5 Tips for Shooting Wedding Videos as a Second Shooter (Let Your Creativity Go Wild)
Okay, so you have the role of the second shooter. Let us start by saying that this is actually the best role in the team (besides being the drone operator, for which we also have some useful tips). Unlike the first shooter, who needs to be focused on all the important situations and just keep rolling, you are the shooter that has the creative part in charge. Therefore, we present to you 5 useful tips for shooting wedding videos as a second shooter. These tips will help with both your creativity and overall team effectiveness, so, let’s begin.
#1 – Be the First Shooter’s First Assistant
Since you are the second shooter, you will have more free time than the first shooter. Therefore, to boost the effectiveness of your team, you should assist the first shooter as much as you can. This way, he/she will be able to focus solely on shooting, while you, for example, take care of transporting the complete gear to the next shooting location. Another important thing you should keep in mind as a second shooter is the wedding timeline (you can get a better idea of how this works, here). The first shooter focuses on filming. So, he/she can’t think about things like what’s next on the schedule. He has you for thinking about that.
#2 – Be as Creative as You Can!
To get the most out of each wedding, you and your business partner need to think like “First shooter and second shooter”. The first shooter is in charge of filming almost everything during the wedding. On the other hand, you as the second shooter, are there to get those creative shots. Instead of following the first shooter and doing everything exactly the same. You need to anticipate what and how the first shooter will shoot so that your shots become the artistic addition to the movie. Try getting as many unique angles as possible, and you don’t actually have to focus on the main action all the time. The first shooter will get that. You can add another perspective to the wedding and, for example, film reactions of guests, or other things that cannot be seen from the main perspective.
#3 – Make Sure You Have Transition Shots
Transitional shots are very important when you get to the editing stage. They don’t allow the final version of the movie to feel too “in the box”. Instead of having big events of the wedding lining up without some interesting moments in between, use transitional shots to give the film a structure, and add a more cinematic look. Here are some the wedding transition shot examples:
- Bridesmaids leaving the bridal suite and going in the limo.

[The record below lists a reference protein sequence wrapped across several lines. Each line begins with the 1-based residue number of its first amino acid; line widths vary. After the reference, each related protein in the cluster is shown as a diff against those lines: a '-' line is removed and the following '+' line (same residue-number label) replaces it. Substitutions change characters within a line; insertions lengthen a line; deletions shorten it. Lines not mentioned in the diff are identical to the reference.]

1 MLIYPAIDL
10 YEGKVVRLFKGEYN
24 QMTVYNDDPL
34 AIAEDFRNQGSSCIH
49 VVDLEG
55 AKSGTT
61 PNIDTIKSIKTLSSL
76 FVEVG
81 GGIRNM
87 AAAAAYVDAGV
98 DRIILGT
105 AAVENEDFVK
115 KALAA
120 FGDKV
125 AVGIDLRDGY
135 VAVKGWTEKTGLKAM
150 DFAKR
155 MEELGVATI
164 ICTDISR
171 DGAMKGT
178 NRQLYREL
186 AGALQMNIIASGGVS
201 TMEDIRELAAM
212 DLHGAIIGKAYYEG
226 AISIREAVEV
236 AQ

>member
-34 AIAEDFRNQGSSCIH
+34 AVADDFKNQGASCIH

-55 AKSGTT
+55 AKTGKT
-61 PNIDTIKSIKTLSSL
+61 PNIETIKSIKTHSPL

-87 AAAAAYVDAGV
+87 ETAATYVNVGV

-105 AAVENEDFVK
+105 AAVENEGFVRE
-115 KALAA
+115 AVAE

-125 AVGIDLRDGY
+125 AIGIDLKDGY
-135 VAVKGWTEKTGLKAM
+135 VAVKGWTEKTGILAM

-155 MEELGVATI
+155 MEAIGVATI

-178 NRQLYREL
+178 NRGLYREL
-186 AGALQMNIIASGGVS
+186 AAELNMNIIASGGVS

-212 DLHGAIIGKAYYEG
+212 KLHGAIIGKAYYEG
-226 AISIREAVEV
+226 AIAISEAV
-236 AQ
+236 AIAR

- Groomsmen hanging out and toasting to the groom.
- Arriving of the guests before the ceremony and taking their seats.
- Prep shots for the next location in the wedding timeline (various shots and angles of the following location).
- Cocktail hour and guests talking to each other.
#4 – Focus on the Story
If you are to cover the entire wedding day, you and your first shooter need to have the whole day story in your heads. So, you already know that the first shooter will cover all the action. What do you need to do? Try thinking outside the box and think about the shots that will enrich the overall story. For example, the bride (the same goes for when shooting the groom), is getting ready in the home she grew up in. Get as many old photos or toys as possible. Also, look for pictures of her and her soon to be husband. Try to find the ones from the time when they were still dating, and so on. You get the idea.
#5 – Think as a Video Editor
When shooting as a second shooter, you are not limited to, keeping the same frame size all the time, like the first shooter. Therefore, you can think like a video editor, and shoot in the so-called “editing mode”. For example, when shooting while the groomsmen helping the groom set the bow-tie. There’s a trick to make it really great looking and save you time in editing later as well. The trick is to have 3 shots in one. The same situation example. Wide shot of the groomsmen helping the groom, fast zoom to a medium shot showing their hands (from the elbows down), fast zoom to a tight shot of only their fingers and the bow-tie. Effective and time-saving! Of course, you can experiment with this and apply to various situations. But, keep in mind that each shot should not last more than 2 seconds. Otherwise, the scene will look unnatural and pushed.
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